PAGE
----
This lesson is written as an introduction to R, but its real purpose is to introduce the single most important idea in programming: how to solve problems by building functions, each of which can fit in a programmer’s working memory. In order to teach that, we must teach people a little about the mechanics of manipulating data with lists and file I/O so that their functions can do things they actually care about. Our teaching order tries to show practical uses of every idea as soon as it is introduced; instructors should resist the temptation to explain the “other 90%” of the language as well.
The secondary goal of this lesson is to give them a usable mental model of how programs run (what computer science educators call a notional machine so that they can debug things when they go wrong. In particular, they must understand how function call stacks work.
The final example asks them to build a command-line tool
that works with the Unix pipe-and-filter model.
We do this because it is a useful skill
and because it helps learners see that the software they use isn’t magical.
grep might be more sophisticated than
the programs our learners can write at this point in their careers,
but it’s crucial they realize this is a difference of scale rather than kind.
A typical, half-day, lesson would use the first three lessons:
An additional half-day could add the next two lessons:
Time permitting, you can fit in one of these shorter lessons that cover bigger picture ideas like best practices for organizing code, reproducible research, and creating packages:
Some instructors will demo RStudio’s git integration at some point during the
workshop. This often goes over very well, but there can be a few snags with the
setup. First, RStudio may not know where to find git. You can specify where git
is located in Tools > Global Options > Git/SVN; on Mac/Linux git is often in
/usr/local/bin/git and on Windows it is often in
C:/Program Files (x86)/Git/bin/git.exe. If you don’t know where git is
installed on someone’s computer, open a terminal and try
which git on
where git or
whereis git.exe on Windows. See
Jenny Bryan’s instructions
for more detail.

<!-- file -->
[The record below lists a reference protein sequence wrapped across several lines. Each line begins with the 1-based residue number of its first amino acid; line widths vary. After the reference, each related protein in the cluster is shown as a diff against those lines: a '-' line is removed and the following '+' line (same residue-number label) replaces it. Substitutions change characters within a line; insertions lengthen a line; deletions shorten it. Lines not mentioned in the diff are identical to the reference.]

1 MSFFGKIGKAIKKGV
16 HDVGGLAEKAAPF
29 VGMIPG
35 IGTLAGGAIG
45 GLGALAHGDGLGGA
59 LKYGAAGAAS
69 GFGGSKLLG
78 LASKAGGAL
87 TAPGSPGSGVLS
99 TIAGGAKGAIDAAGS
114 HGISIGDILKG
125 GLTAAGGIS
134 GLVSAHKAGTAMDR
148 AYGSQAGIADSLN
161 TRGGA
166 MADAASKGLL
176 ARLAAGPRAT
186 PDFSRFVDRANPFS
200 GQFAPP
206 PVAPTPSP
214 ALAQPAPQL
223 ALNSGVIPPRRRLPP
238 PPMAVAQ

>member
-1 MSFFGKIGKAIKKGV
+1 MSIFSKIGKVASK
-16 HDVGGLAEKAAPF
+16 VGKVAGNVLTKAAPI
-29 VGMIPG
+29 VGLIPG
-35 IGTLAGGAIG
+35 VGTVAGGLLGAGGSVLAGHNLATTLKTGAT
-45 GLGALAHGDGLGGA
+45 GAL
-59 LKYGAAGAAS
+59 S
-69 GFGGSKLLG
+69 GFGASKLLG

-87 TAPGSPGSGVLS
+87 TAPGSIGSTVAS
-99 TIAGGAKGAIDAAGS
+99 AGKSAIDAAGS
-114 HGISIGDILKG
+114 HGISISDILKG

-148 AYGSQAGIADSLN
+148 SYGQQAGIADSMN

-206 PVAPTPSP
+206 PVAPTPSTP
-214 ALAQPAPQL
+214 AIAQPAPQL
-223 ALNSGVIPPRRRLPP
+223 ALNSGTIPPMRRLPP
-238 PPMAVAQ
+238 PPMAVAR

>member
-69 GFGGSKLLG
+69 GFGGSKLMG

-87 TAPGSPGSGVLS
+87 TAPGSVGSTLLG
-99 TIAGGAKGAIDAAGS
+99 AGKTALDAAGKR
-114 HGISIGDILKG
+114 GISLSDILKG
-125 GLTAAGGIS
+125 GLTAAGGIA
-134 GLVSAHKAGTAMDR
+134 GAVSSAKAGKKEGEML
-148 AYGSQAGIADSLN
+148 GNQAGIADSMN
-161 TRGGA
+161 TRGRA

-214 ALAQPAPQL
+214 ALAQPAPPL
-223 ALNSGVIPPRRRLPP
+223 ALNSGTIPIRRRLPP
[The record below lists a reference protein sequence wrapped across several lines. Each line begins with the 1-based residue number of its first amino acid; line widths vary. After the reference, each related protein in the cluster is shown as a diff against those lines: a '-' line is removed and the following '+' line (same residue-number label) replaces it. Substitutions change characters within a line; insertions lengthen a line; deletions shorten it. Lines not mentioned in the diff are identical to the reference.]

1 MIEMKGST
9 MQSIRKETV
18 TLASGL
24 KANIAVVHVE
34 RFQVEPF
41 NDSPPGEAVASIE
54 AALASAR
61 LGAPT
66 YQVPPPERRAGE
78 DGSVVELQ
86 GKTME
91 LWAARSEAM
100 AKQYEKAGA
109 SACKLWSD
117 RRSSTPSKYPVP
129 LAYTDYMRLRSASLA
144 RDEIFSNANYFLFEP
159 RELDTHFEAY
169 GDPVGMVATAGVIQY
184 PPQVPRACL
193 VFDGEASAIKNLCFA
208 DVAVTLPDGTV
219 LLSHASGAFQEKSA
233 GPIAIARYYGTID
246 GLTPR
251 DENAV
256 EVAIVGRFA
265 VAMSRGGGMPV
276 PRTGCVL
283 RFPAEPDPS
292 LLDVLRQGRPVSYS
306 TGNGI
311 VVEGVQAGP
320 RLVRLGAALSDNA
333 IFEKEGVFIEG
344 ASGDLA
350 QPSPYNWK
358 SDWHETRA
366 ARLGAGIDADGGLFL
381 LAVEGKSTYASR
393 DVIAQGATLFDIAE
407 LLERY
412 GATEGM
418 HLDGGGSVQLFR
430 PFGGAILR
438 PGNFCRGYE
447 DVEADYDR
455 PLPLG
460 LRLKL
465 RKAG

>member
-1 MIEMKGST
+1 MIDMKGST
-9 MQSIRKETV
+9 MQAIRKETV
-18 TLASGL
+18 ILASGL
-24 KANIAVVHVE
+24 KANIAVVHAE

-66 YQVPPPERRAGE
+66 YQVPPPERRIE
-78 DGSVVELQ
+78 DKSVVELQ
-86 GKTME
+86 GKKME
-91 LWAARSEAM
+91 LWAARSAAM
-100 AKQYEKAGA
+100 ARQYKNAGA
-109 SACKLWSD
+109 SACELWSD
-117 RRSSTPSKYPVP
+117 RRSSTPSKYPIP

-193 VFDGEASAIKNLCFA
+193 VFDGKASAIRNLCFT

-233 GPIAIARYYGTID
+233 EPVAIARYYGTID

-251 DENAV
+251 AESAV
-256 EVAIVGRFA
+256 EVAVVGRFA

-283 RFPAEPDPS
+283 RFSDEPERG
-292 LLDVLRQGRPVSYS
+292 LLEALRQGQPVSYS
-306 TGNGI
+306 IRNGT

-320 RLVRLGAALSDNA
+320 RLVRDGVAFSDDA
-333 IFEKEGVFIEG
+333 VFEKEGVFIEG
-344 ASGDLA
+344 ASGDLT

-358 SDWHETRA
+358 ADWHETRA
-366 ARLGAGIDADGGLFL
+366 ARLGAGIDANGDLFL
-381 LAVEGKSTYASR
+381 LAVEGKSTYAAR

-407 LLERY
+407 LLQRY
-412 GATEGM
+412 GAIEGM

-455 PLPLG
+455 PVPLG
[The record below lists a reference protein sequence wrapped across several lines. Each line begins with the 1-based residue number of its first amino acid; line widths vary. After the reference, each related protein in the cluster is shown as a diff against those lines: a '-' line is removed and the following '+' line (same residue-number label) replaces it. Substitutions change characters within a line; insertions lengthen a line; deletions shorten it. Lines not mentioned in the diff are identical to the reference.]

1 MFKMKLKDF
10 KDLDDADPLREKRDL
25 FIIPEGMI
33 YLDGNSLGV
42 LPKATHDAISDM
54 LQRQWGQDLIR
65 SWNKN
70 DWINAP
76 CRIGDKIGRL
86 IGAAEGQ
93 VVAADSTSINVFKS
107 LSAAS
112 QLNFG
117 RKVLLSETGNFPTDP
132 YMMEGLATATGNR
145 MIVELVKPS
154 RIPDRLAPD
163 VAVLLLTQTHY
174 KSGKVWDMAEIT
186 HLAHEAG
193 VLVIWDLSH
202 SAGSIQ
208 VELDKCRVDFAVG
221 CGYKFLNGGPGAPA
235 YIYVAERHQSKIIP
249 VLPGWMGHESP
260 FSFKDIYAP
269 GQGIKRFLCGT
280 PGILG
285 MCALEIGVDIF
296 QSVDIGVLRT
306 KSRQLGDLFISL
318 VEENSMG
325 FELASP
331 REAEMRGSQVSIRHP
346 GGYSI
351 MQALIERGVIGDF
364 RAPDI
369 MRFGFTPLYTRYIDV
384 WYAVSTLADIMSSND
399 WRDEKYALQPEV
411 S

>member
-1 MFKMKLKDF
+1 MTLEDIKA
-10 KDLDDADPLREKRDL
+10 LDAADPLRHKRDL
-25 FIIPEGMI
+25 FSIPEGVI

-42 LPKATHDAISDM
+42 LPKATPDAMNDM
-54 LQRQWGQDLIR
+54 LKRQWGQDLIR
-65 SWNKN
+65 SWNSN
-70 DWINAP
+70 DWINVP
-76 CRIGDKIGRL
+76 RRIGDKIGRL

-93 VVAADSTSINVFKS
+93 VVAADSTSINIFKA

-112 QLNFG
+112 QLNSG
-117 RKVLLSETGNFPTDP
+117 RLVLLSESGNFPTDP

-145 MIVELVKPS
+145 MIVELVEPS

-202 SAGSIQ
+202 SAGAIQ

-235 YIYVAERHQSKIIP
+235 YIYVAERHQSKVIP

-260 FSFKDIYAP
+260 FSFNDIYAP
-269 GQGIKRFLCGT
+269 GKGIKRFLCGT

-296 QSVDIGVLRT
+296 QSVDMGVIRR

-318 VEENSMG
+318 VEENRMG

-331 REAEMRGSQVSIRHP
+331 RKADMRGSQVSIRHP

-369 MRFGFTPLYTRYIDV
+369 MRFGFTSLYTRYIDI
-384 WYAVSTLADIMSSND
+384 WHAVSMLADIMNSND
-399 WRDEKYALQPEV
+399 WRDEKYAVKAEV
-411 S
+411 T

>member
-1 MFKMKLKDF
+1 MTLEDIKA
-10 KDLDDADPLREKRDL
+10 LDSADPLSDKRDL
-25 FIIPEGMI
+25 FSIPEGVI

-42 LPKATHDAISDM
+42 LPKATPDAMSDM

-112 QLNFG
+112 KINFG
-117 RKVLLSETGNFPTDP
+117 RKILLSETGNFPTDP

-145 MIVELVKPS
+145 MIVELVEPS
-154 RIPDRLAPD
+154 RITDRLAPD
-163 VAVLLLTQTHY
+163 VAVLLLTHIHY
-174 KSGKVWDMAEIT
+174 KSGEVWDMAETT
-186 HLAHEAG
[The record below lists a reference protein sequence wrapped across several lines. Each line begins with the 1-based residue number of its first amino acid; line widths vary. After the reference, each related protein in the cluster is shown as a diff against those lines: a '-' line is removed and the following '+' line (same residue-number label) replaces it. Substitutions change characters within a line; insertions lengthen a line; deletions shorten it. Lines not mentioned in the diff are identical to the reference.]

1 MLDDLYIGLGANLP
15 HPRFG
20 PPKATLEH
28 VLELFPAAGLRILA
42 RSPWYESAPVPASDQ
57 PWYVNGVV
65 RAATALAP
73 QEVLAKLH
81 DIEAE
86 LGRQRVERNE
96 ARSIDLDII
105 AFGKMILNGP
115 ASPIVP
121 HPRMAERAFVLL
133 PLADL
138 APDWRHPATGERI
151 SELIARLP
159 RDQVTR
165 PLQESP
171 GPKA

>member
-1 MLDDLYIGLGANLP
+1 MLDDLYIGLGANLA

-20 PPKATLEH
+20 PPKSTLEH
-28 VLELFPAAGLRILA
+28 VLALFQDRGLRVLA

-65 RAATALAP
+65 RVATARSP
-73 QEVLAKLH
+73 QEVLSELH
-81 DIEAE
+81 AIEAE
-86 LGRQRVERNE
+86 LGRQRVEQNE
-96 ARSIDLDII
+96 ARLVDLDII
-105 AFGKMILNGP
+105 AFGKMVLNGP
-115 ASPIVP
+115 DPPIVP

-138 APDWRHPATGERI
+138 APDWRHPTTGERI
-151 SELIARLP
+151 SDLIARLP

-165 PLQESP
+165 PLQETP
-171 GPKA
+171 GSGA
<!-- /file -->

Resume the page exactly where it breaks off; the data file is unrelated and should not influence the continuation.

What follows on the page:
If Windows users select the option “Run Git from the Windows command prompt” while setting up Git Bash, RStudio will automatically find the git executable. If you plan to demo git in RStudio during your workshop, you should edit the workshop setup instructions to have the Windows users choose this option during setup.
Another common gotcha is that the push/pull buttons in RStudio are grayed out,
even after you have added a remote and pushed to it from the command line. You
need to add an upstream tracking reference before you can push and pull directly
from RStudio; have your learners do
git push -u origin master from the command
line and this should resolve the issue.
Watching the instructor grow programs step by step is as helpful to learners as anything to do with Python. Resist the urge to update a single cell repeatedly (which is what you’d probably do in real life). Instead, clone the previous cell and write the update in the new copy so that learners have a complete record of how the program grew. Once you’ve done this, you can say, “Now why don’t we just breaks things into small functions right from the start?”
The discussion of command-line scripts assumes that students understand standard I/O and building filters, which are covered in the lesson on the shell.
We are using a dataset with records on inflammation from patients following an
arthritis treatment. With it we explain
R data structure, basic data
manipulation and plotting, writing functions and loops.
Check learners are reading files from the correct location (set working directory); remind them of the shell lesson.
Provide shortcut for the assignment operator (
<-) (RStudio: Alt+- on
Windows/Linux; Option+- on Mac).
datis not the same set of data as in other lessons.